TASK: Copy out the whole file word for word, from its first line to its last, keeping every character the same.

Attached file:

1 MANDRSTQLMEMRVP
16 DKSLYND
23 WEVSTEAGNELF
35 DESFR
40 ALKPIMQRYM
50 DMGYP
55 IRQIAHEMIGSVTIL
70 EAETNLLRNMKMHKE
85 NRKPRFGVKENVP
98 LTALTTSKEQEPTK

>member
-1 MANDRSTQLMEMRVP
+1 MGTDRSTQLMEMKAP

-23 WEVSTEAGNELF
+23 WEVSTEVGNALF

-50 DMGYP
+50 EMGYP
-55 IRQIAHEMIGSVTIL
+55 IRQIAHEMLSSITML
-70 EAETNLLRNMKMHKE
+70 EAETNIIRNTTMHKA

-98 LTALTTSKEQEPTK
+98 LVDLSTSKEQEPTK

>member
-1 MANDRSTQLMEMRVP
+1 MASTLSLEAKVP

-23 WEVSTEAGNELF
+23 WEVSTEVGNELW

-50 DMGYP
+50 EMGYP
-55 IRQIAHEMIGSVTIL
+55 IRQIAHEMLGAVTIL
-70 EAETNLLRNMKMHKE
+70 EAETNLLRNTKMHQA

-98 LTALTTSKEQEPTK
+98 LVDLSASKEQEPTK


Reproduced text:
1 MANDRSTQLMEMRVP
16 DKSLYND
23 WEVSTEAGNELF
35 DESFR
40 ALKPIMQRYM
50 DMGYP
55 IRQIAHEMIGSVTIL
70 EAETNLLRNMKMHKE
85 NRKPRFGVKENVP
98 LTALTTSKEQEPTK

>member
-1 MANDRSTQLMEMRVP
+1 MGTDRSTQLMEMKAP

-23 WEVSTEAGNELF
+23 WEVSTEVGNALF

-50 DMGYP
+50 EMGYP
-55 IRQIAHEMIGSVTIL
+55 IRQIAHEMLSSITML
-70 EAETNLLRNMKMHKE
+70 EAETNIIRNTTMHKA

-98 LTALTTSKEQEPTK
+98 LVDLSTSKEQEPTK

>member
-1 MANDRSTQLMEMRVP
+1 MASTLSLEAKVP

-23 WEVSTEAGNELF
+23 WEVSTEVGNELW

-50 DMGYP
+50 EMGYP
-55 IRQIAHEMIGSVTIL
+55 IRQIAHEMLGAVTIL
-70 EAETNLLRNMKMHKE
+70 EAETNLLRNTKMHQA

-98 LTALTTSKEQEPTK
+98 LVDLSASKEQEPTK